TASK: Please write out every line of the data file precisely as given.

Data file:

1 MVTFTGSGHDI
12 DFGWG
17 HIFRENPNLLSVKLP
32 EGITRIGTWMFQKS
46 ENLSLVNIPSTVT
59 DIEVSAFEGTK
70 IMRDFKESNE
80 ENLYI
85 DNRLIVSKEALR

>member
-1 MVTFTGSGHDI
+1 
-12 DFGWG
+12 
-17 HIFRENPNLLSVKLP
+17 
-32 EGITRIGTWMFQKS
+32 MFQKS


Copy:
1 MVTFTGSGHDI
12 DFGWG
17 HIFRENPNLLSVKLP
32 EGITRIGTWMFQKS
46 ENLSLVNIPSTVT
59 DIEVSAFEGTK
70 IMRDFKESNE
80 ENLYI
85 DNRLIVSKEALR

>member
-1 MVTFTGSGHDI
+1 
-12 DFGWG
+12 
-17 HIFRENPNLLSVKLP
+17 
-32 EGITRIGTWMFQKS
+32 MFQKS